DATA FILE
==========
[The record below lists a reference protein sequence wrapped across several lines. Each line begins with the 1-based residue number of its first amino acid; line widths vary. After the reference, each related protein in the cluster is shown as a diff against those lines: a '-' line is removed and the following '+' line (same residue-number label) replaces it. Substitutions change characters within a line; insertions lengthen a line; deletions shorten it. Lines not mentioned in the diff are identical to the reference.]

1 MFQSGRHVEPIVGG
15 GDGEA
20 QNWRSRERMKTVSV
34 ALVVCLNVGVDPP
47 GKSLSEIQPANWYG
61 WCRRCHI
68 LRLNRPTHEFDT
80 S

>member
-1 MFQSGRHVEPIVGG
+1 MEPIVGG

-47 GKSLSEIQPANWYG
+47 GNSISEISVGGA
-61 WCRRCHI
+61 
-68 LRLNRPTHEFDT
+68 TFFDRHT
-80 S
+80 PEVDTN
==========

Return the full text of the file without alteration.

[The record below lists a reference protein sequence wrapped across several lines. Each line begins with the 1-based residue number of its first amino acid; line widths vary. After the reference, each related protein in the cluster is shown as a diff against those lines: a '-' line is removed and the following '+' line (same residue-number label) replaces it. Substitutions change characters within a line; insertions lengthen a line; deletions shorten it. Lines not mentioned in the diff are identical to the reference.]

1 MFQSGRHVEPIVGG
15 GDGEA
20 QNWRSRERMKTVSV
34 ALVVCLNVGVDPP
47 GKSLSEIQPANWYG
61 WCRRCHI
68 LRLNRPTHEFDT
80 S

>member
-1 MFQSGRHVEPIVGG
+1 MEPIVGG

-47 GKSLSEIQPANWYG
+47 GNSISEISVGGA
-61 WCRRCHI
+61 
-68 LRLNRPTHEFDT
+68 TFFDRHT
-80 S
+80 PEVDTN